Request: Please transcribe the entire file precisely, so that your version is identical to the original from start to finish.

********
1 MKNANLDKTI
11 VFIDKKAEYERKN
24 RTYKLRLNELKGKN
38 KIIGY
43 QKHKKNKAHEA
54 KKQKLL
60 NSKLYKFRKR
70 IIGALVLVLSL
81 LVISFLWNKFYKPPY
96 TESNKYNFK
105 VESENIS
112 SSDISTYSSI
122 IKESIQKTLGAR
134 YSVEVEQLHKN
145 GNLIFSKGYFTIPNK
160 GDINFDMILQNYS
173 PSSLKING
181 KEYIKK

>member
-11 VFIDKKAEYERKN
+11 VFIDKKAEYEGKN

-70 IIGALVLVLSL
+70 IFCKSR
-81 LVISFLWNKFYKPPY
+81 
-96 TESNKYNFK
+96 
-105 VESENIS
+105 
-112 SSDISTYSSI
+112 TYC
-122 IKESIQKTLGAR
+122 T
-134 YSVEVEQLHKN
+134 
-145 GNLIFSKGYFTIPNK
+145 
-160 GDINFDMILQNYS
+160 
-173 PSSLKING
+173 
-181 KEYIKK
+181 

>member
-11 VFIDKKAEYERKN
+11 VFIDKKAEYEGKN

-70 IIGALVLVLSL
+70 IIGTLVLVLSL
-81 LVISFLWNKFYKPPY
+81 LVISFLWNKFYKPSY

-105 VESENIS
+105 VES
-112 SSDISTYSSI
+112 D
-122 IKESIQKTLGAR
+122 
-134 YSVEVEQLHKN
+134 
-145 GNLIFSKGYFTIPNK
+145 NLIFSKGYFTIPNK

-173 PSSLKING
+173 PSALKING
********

1 MKNANLDKTI
11 VFIDKKAEYERKN
24 RTYKLRLNELKGKN
38 KIIGY
43 QKHKKNKAHEA
54 KKQKLL
60 NSKLYKFRKR
70 IIGALVLVLSL
81 LVISFLWNKFYKPPY
96 TESNKYNFK
105 VESENIS
112 SSDISTYSSI
122 IKESIQKTLGAR
134 YSVEVEQLHKN
145 GNLIFSKGYFTIPNK
160 GDINFDMILQNYS
173 PSSLKING
181 KEYIKK

>member
-11 VFIDKKAEYERKN
+11 VFIDKKAEYEGKN

-70 IIGALVLVLSL
+70 IFCKSR
-81 LVISFLWNKFYKPPY
+81 
-96 TESNKYNFK
+96 
-105 VESENIS
+105 
-112 SSDISTYSSI
+112 TYC
-122 IKESIQKTLGAR
+122 T
-134 YSVEVEQLHKN
+134 
-145 GNLIFSKGYFTIPNK
+145 
-160 GDINFDMILQNYS
+160 
-173 PSSLKING
+173 
-181 KEYIKK
+181 

>member
-11 VFIDKKAEYERKN
+11 VFIDKKAEYEGKN

-70 IIGALVLVLSL
+70 IIGTLVLVLSL
-81 LVISFLWNKFYKPPY
+81 LVISFLWNKFYKPSY

-105 VESENIS
+105 VES
-112 SSDISTYSSI
+112 D
-122 IKESIQKTLGAR
+122 
-134 YSVEVEQLHKN
+134 
-145 GNLIFSKGYFTIPNK
+145 NLIFSKGYFTIPNK

-173 PSSLKING
+173 PSALKING